Capital, Volume I was published in Marx’s life time, the other two volumes were brought out by Engels later. It was the culmination of Marx’s theoretical work about the working of the capitalist system – a new mode of production. It laid bare the “inner workings of capitalism”, the extraction of surplus value from labour, the accumulation of capital and wealth in the hands of the owners of the means of production, the growing inequality, the crisis of over production and the systemic faults in the capitalist system which lead to recurrent crisis.
The development of capitalism since the days of Marx have not invalidated the theory of dynamics of capitalism spelt out by Marx.
Its further development into the monopoly stage and the globalised finance capital of today can be analysed and understood using the scientific method adopted by Marx. It was using Marx’s theoretical approach that Lenin analysed the rise of monopoly capitalism and imperialism in the early years of the 20th century.
Every major current of history, the rise of fascism, the national liberation struggles of the colonies and the establishment of socialism can be grasped from the theory set out by Marx on the historical evolution of society.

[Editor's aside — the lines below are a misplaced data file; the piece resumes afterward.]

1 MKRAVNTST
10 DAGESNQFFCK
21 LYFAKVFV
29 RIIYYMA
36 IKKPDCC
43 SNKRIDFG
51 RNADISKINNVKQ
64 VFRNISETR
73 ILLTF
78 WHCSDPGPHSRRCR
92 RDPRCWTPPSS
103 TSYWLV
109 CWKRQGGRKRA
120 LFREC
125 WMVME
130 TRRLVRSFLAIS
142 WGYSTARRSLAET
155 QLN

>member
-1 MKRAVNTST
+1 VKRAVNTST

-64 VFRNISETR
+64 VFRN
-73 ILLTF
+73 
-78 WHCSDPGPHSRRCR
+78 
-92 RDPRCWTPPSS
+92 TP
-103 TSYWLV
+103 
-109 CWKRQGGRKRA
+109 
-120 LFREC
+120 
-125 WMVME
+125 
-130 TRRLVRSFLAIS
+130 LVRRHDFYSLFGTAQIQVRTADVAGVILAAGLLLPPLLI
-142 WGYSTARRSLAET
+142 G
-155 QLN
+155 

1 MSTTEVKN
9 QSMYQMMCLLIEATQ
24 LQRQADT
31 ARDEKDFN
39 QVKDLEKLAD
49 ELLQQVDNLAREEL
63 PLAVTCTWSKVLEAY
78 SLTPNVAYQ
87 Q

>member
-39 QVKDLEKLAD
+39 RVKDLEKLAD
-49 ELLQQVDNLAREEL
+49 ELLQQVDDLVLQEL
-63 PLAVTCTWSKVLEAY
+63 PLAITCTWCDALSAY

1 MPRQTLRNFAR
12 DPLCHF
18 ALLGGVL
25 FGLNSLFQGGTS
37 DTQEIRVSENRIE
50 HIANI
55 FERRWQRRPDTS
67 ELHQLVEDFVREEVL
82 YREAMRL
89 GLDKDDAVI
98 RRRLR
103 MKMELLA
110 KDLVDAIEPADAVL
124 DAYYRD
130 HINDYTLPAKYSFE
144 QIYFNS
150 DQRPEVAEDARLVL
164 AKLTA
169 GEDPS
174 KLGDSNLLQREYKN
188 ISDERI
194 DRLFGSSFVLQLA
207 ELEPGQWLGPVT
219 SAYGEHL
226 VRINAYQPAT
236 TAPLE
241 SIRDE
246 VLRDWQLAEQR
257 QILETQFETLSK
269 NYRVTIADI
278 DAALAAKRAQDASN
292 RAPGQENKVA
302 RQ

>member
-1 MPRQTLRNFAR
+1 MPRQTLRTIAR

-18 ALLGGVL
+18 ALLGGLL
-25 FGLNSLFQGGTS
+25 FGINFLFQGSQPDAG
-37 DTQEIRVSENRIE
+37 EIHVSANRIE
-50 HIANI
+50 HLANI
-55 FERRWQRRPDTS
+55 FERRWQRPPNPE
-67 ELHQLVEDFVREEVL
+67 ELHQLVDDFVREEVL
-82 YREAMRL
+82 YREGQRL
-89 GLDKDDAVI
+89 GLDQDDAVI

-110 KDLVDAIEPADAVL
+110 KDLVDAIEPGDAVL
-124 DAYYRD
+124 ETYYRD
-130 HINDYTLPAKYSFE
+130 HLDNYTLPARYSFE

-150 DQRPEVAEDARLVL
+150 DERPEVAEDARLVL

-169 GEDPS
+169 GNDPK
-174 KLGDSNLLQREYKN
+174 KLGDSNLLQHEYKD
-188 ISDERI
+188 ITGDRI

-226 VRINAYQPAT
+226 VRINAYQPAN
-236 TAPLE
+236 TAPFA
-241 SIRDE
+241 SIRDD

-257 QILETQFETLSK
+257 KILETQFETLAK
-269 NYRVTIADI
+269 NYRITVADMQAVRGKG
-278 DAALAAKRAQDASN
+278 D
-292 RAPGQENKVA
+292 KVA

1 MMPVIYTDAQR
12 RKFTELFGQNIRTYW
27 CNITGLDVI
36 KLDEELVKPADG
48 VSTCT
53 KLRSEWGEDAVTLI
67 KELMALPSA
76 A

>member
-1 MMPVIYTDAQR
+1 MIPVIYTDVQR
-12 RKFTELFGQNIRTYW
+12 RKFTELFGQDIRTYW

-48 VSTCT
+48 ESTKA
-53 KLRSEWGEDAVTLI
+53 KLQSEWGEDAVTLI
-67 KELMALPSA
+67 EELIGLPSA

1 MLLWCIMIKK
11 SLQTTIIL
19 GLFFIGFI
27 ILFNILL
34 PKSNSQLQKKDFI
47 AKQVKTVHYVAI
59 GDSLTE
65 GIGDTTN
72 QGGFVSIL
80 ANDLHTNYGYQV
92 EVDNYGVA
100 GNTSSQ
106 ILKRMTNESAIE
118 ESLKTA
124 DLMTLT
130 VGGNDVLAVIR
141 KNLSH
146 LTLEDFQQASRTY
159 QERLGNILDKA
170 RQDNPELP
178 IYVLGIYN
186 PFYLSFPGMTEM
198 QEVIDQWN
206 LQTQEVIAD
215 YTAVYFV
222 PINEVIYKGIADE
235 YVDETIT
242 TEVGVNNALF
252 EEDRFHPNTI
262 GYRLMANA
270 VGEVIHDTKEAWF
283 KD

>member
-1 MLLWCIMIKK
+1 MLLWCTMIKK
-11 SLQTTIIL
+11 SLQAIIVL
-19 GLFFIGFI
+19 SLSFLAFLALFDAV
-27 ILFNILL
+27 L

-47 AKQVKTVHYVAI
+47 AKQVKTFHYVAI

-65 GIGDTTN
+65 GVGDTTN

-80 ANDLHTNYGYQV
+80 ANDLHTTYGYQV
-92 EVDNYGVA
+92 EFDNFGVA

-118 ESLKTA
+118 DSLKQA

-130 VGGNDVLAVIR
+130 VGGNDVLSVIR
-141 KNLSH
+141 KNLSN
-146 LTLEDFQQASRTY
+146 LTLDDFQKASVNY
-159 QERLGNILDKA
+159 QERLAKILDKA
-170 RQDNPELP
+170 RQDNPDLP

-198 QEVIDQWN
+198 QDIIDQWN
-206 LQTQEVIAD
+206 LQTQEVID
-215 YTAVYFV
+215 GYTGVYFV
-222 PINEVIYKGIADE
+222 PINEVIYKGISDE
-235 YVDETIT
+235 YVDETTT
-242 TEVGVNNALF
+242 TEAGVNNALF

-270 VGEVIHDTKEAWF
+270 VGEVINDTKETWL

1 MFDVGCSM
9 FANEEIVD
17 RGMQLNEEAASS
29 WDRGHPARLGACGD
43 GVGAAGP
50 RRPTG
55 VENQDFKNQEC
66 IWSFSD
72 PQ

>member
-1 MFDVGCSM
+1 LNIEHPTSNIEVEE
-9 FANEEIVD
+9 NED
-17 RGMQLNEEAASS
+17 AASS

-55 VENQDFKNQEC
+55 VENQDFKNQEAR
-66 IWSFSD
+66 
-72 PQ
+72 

Apart from Capital, the other major contribution of Marx was historical materialism. Marx’s philosophy was based on a combination of dialectics and materialism and it is by the dialectical materialist approach that Marx arrived at a scientific understanding of how human history unfolds.
Marx expounded how the mode of production in society changes to a new mode which leads to a transformation from the old to a new society. After society became divided into classes, it is the class struggle which has propelled change. As the Communist Manifesto stated: “The history of all hitherto existing society is the history of class struggles”.
Marx was not an economist or a political thinker alone. He set out a revolutionary philosophy, a philosophy, the scope of which covers not only politics but the whole of human history, economics, society and nature. But that philosophy which is a combination of the dialectical method with materialism created a powerful combination of theory and practice which can bring about revolutionary transformation.